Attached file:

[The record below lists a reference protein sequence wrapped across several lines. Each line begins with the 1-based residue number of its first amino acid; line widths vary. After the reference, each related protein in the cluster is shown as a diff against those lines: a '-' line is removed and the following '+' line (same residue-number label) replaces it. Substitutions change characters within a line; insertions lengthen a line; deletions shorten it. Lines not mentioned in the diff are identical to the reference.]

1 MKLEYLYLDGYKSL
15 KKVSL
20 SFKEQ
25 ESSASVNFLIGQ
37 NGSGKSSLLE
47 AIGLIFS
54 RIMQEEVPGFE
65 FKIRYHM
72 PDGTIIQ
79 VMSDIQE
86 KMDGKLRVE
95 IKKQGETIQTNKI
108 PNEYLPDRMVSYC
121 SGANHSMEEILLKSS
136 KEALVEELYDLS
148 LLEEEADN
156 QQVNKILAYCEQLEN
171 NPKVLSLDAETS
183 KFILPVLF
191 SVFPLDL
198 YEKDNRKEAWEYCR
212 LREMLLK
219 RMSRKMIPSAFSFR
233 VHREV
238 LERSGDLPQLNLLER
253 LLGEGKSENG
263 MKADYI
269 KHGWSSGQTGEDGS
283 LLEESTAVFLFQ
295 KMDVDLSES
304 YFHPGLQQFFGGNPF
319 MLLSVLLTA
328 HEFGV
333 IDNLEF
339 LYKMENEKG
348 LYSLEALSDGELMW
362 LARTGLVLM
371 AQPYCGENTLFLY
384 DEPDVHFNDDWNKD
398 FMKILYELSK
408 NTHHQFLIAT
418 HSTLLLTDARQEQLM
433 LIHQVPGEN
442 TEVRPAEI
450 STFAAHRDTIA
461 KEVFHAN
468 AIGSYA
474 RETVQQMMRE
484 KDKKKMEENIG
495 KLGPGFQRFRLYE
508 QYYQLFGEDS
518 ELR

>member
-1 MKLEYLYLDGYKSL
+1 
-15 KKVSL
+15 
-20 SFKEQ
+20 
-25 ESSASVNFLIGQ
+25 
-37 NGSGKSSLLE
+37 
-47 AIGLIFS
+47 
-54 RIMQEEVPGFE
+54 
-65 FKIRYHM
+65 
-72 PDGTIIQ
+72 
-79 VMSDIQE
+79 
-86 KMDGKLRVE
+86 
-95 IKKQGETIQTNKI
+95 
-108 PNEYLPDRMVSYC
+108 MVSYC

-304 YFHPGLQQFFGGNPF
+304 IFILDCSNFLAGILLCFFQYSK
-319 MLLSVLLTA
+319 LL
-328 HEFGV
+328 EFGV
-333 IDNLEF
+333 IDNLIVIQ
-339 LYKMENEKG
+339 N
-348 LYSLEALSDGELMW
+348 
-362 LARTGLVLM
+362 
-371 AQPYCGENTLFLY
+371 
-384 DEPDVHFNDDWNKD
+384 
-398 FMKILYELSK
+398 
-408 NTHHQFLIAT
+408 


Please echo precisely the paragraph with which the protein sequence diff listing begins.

[The record below lists a reference protein sequence wrapped across several lines. Each line begins with the 1-based residue number of its first amino acid; line widths vary. After the reference, each related protein in the cluster is shown as a diff against those lines: a '-' line is removed and the following '+' line (same residue-number label) replaces it. Substitutions change characters within a line; insertions lengthen a line; deletions shorten it. Lines not mentioned in the diff are identical to the reference.]